One side of your brain or the other is dominant. In itself, that should not be surprising, since it’s consistent with another well-known human trait: Some people are left-handed and some people are right-handed. In a similar fashion, some people are left brainers and some people are right brainers.

Left brain vs right brain, what are you?

If you’re the CEO of a major corporation, chances are good you are a left brainer. Before you make a decision, you want to be supported by facts, figures, market data, consumer research. It couldn’t be otherwise in a world where the ultimate measurement is the stock price and the bottom line.

If you have a job in marketing, chances are good you are a right brainer. You often make decisions by gut instinct, with little or no supporting evidence. It couldn’t be otherwise in a creative discipline like marketing.

Another striking difference: Left brainers have a strong preference for verbal thinking, while right brainers favour visual thinking. When a management type makes a speech, he or she usually stands behind a podium and reads a script or the words on a teleprompter (or uses PowerPoint slides with nothing but words). When a marketing type makes a speech, he or she usually stands in front of a screen and makes a presentation using dozens of visuals.

Because they are verbally oriented, left-brain people are usually good talkers. Salespeople, for example, are often exceptionally good talkers but notoriously bad at the paperwork or writing part of their jobs.

Right-brain people are usually good writers. Why? Because arranging words on a page is as much a visual challenge as it is a verbal one. In letters and e-mails, for example, right brainers will often arrange the words so that each line contains a complete thought.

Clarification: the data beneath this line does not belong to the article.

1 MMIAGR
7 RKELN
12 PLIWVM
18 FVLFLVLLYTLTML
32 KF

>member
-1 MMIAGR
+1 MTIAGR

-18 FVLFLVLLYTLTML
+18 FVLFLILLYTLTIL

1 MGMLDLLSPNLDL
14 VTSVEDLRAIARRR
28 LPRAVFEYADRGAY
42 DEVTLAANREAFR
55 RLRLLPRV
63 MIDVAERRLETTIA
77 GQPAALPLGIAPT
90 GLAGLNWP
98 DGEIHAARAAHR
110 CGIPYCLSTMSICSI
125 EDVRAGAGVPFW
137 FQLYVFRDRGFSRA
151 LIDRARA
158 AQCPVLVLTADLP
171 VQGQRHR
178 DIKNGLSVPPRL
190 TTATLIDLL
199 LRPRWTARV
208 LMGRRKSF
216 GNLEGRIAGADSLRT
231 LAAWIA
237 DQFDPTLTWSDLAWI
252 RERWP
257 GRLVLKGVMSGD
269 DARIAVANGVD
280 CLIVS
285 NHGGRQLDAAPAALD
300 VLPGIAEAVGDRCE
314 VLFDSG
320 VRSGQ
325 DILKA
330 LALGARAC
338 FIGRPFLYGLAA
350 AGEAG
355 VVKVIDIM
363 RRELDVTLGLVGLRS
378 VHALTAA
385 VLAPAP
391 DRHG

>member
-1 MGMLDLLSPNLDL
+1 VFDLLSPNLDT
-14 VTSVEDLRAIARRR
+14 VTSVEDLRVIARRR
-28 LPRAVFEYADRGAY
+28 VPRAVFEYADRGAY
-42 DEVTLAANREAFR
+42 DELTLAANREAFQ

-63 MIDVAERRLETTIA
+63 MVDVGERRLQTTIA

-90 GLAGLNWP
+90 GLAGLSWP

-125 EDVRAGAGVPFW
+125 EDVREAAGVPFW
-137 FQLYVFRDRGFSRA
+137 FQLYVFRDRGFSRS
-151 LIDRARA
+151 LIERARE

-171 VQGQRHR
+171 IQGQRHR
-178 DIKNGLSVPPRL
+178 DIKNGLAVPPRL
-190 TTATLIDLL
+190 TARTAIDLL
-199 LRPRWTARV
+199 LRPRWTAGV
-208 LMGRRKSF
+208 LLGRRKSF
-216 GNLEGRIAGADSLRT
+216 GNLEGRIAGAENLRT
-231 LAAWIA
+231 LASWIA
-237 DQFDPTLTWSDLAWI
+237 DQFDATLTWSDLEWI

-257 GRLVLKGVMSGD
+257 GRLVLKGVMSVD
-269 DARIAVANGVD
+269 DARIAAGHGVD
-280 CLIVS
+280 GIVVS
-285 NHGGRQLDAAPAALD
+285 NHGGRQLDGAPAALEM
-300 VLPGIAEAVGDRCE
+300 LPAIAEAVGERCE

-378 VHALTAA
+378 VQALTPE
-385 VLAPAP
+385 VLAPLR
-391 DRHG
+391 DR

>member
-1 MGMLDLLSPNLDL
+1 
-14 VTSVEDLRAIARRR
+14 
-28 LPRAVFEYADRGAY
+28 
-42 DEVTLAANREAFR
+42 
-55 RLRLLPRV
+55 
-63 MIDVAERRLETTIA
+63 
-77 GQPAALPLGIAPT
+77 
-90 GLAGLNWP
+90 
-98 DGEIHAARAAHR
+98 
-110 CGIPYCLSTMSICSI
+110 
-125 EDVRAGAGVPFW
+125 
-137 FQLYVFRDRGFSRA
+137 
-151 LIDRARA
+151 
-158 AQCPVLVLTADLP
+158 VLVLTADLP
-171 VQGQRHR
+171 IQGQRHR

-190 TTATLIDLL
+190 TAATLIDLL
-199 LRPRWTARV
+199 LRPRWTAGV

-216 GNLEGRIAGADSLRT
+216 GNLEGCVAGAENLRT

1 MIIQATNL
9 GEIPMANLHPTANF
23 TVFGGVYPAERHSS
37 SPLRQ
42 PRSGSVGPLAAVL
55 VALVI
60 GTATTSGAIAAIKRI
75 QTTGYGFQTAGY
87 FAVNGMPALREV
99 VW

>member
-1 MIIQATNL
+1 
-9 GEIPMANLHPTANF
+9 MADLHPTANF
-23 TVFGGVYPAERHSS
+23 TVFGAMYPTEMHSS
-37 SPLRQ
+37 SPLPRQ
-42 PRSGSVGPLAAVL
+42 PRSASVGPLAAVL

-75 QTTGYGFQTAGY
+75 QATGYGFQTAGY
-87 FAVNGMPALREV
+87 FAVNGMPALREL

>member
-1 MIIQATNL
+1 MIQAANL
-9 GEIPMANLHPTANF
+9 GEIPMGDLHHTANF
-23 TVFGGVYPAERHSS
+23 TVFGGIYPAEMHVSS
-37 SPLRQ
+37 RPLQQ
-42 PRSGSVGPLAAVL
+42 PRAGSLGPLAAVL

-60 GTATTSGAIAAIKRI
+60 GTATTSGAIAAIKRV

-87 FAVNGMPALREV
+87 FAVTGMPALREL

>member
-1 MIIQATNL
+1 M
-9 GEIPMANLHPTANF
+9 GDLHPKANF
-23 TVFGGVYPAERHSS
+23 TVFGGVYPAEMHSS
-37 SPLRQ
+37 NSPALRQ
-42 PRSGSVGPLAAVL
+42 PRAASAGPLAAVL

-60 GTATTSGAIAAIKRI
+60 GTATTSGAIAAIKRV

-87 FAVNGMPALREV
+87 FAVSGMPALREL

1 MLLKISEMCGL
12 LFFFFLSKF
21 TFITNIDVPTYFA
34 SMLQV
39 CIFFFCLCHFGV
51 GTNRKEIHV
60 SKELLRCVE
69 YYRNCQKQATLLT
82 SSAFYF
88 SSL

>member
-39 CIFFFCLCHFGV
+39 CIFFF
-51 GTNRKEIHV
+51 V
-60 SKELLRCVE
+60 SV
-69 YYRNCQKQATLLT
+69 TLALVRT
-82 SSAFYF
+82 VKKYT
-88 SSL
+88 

Most managers are verbally oriented left brainers. Why is this so?

Because of the way people move up the ladder in the corporate world. The general principle is: You don’t get promoted, you get elected.

business-model-innovationManagement is like politics. Your fellow workers determine whom they would like to work for. A left brainer is an extrovert, particularly good at schmoozing with people. A right brainer is an introvert, totally outclassed when it comes to office politics. As companies get older and bigger, their upper levels tend to be staffed almost exclusively with left brainers. As a result, the innovators (primarily right brainers) tend to leave or get pushed out.

What saves the situation, as far as the economy is concerned, is entrepreneurs such as Bill Gates, Steve Jobs, Michael Dell, Herb Kelleher and dozens of others. Entrepreneurs are invariably right brainers who often turn out to be exceptionally good marketing thinkers, too.

Take Steve Jobs, who at one time was fired from Apple. Jobs is a classic right brainer with a intense focus on a product’s visual appearance and a disdain for the consumer’s opinion. “Steve Jobs doesn’t do market research,’ said venture capitalist and former Apple employee Guy Kawasaki. ‘Market research for Steve Jobs is the right hemisphere talks to the left hemisphere.’

“People don’t know what they want,” Jobs once said, “until you show it to them.”

Once again, what are you? While it would be nice to think you could operate both sides of your brain with equal facility, the facts suggest otherwise.

Most management publications are also focused on execution. Fortune magazine once reported, “Ninety percent of organizations fail to execute on otherwise well-planned strategies.”

But if they fail to execute the strategies, how does one determine they were “otherwise well-planned”?

How do marketing people deal with CEOs who have the power to make strategic marketing decisions without the experience only a lifetime of marketing can accumulate? It’s not easy.